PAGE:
Career paths aren’t always clear-cut, especially in the world of emerging technologies.
For Cornell Tech student Noel Alexander, Master in Operations Research and Information Engineering (ORIE) ’17, learning to combine his multiple talents and interests felt like the best option.
As a teenager, Alexander was fascinated by data and mathematical models. His interests led him to pursue a degree in Operations Research at Cornell. During a summer research job, Alexander worked with Cornell assistant professor Dr. Jamol Pender on projects in queuing theory, or the study of human behavior when waiting in lines. More specifically, they looked at the non-stationary arrival processes of customers and how those processes impact queue lengths and customer waiting times.
“Those projects helped me understand what research was all about, and were different than anything I had experienced in my undergraduate coursework,” said Alexander. “I enjoyed the autonomy of the data analysis work I did for him.”
This hands-on experience working with Pender at Cornell eventually led him to pursuing a master’s degree in ORIE at Cornell Tech, where he could gain more experience in applied operations research.
“At Cornell Tech, I’m able to concentrate fully on solving problems with data,” said Alexander. Computer science classes like machine learning and data science have helped him apply his previous studies in operations to new projects.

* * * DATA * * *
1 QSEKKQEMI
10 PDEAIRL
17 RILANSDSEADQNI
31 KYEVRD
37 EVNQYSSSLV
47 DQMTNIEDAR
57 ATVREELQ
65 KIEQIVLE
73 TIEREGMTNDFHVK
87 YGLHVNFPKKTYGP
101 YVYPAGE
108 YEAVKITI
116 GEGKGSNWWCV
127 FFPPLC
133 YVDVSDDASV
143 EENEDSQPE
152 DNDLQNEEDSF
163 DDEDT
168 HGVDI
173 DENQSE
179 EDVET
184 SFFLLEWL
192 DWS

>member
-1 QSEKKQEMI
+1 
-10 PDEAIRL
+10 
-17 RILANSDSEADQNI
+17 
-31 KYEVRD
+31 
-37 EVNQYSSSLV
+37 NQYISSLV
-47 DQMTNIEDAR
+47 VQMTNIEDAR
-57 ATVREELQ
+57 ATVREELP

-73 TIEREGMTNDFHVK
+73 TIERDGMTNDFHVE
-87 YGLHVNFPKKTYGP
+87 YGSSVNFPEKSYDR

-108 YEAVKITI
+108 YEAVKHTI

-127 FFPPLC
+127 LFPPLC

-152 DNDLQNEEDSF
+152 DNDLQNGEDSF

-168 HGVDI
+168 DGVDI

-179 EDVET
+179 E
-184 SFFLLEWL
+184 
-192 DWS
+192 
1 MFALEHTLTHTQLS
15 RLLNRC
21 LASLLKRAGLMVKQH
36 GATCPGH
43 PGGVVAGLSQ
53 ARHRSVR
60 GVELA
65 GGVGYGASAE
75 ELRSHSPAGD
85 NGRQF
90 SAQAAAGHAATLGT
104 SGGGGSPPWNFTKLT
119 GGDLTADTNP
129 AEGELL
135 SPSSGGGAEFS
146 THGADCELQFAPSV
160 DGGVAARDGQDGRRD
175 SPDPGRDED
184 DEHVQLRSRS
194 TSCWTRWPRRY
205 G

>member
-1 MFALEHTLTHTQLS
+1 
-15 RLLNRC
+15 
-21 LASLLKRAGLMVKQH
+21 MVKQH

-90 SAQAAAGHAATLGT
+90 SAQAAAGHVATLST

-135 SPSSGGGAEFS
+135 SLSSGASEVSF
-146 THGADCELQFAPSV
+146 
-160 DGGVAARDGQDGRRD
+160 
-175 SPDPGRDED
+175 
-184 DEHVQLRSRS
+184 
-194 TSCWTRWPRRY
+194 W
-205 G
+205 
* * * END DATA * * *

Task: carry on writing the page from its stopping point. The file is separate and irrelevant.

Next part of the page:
“Data represents a world of opportunity in so many areas,” said Alexander. “I like being at the intersection of business and technology, and eventually I might come back to Cornell Tech to get my MBA.”
Building off of his work in queuing theory with Pender, Alexander has continued to explore how it might be paired with finance technology, hospital networks, or retail. “By playing with historical data, I can start to build an exploratory analysis of how to solve a business problem,” said Alexander. This could mean modeling how products move off the shelves in a retail setting, or trying to predict which way stock prices will move.
During an internship at a major consulting firm, Alexander worked on forensic data analytics because it spoke to his operations research background.
Though data-related questions are the bulk of Alexander’s studies, he has enjoyed the opportunity to develop entrepreneurial skills in classes like Startup Studio, where he and students from other programs work in teams to develop real products.
“My teammates and I are working on a hardware solution to turn a phone to a computing solution,” said Alexander. “The idea behind our product is to fill the gap between students who don’t have access to computers but might have a smartphone.”
Alexander is hoping the product could be used to expand digital literacy within the school districts the team has visited. “It’s outside of operations research, but it’s fun to think about product narratives and how a product might fit with a customer’s needs.”
Alexander’s variety of experience made him realize that there’s a large demand for professionals who can apply business acumen and data analysis to a number of situations.
“Eventually, I’d like to be able to come at different problems from a consulting perspective,”said Alexander. “Working with such diverse groups of people across several industries has made me see that I can apply data-driven ideas to almost any aspect of a business.”